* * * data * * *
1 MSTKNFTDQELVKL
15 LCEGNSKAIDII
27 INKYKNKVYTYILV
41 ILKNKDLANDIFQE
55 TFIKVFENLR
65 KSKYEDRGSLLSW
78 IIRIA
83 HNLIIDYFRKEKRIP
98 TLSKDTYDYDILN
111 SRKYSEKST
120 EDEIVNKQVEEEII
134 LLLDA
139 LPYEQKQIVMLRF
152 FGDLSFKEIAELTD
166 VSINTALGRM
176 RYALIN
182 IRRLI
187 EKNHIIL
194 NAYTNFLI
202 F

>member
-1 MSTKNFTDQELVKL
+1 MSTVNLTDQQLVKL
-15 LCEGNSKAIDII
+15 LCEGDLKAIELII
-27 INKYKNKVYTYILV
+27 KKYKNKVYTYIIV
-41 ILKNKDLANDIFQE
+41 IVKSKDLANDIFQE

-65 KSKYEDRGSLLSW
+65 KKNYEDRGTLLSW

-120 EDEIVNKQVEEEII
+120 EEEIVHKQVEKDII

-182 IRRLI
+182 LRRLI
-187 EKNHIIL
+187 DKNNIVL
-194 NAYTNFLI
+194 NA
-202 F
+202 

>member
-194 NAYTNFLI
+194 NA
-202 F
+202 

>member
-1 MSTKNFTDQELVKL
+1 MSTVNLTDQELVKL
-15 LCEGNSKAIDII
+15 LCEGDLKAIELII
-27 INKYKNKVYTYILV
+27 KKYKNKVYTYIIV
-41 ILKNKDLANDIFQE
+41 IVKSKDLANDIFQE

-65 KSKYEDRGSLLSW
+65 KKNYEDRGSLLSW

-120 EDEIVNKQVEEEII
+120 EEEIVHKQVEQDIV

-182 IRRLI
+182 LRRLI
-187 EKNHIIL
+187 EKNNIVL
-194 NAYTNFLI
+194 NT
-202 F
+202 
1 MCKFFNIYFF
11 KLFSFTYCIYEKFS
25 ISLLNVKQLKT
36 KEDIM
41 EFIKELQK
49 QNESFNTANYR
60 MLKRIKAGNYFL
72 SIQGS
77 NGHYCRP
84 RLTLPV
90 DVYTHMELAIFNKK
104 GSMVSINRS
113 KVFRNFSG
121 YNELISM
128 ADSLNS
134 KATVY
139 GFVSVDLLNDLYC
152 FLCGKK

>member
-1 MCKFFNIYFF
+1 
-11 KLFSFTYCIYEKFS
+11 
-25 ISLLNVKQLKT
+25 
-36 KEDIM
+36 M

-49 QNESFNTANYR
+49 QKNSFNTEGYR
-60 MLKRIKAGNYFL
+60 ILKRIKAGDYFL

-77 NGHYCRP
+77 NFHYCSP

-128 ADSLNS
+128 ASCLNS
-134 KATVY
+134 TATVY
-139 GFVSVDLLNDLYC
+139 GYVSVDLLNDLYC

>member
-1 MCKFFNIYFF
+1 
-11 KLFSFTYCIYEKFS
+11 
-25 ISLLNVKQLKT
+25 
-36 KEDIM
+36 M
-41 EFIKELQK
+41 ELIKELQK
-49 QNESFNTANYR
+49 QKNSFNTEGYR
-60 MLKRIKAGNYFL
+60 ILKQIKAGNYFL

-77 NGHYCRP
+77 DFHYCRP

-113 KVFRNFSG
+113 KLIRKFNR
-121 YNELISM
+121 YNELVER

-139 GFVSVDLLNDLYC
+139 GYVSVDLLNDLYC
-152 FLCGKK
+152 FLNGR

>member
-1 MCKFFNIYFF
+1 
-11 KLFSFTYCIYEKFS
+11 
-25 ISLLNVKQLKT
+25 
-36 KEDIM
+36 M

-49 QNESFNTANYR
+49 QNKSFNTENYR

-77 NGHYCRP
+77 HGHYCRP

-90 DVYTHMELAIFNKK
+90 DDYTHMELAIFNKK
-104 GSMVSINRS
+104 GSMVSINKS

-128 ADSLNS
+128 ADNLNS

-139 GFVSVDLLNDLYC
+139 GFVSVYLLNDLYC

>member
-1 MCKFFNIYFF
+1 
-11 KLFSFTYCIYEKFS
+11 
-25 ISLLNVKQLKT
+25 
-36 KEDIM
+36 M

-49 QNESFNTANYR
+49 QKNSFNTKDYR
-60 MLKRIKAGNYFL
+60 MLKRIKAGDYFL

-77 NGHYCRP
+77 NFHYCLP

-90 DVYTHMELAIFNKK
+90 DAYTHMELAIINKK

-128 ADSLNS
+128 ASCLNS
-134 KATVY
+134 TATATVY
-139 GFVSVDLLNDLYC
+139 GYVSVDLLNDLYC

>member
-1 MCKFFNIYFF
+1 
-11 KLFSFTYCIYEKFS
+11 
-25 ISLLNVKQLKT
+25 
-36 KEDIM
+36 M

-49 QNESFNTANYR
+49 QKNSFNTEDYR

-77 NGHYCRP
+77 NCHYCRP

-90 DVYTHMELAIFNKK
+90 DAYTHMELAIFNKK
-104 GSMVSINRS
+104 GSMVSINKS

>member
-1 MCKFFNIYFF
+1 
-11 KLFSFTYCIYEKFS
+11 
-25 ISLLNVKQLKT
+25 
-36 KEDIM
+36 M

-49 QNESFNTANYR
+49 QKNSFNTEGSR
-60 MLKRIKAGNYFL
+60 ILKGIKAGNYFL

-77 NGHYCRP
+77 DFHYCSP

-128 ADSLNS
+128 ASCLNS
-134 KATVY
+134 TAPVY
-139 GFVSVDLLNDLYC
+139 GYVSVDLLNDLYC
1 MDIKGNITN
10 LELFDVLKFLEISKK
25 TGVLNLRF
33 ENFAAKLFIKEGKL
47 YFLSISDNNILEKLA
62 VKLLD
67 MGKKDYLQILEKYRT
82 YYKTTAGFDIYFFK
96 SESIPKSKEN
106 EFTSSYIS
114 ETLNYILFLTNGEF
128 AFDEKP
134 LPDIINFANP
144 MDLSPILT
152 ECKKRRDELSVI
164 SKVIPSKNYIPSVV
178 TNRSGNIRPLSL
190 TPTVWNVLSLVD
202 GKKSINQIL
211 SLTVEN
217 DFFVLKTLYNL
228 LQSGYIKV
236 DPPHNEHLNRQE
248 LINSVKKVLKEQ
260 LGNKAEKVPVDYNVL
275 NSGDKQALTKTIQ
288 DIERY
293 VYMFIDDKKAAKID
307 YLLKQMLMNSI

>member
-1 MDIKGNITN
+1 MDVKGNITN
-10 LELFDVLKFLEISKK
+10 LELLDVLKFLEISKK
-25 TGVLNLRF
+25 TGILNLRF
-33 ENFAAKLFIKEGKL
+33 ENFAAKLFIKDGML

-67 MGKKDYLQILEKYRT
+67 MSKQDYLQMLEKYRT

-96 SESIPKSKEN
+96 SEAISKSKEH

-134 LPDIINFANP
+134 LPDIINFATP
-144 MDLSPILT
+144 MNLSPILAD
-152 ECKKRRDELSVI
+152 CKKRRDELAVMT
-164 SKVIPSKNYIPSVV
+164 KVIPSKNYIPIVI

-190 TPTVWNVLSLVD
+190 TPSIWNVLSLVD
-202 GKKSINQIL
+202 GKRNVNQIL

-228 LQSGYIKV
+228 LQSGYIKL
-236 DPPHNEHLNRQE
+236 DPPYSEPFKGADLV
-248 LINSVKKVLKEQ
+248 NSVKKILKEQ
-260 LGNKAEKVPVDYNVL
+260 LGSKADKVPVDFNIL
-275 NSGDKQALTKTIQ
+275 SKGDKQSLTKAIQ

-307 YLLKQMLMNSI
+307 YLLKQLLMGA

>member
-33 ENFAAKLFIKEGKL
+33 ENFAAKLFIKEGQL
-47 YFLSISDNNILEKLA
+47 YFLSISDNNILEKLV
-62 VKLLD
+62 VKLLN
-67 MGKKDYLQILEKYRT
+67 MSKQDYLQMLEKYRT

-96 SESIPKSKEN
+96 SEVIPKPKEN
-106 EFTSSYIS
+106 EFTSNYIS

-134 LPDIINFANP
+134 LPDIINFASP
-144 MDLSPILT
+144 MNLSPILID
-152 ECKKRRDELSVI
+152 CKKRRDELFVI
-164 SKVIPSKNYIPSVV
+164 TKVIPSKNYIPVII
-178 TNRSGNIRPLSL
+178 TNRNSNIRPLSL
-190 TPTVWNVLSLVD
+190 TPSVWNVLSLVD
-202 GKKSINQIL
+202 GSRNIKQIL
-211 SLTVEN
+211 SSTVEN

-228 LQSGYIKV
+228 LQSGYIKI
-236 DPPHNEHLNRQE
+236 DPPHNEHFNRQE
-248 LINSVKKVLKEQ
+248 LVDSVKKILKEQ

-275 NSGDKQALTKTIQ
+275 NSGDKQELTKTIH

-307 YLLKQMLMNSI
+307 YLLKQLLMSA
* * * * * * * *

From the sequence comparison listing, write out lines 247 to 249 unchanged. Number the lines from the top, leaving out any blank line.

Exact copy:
+10 LELLDVLKFLEISKK
-25 TGVLNLRF
+25 TGILNLRF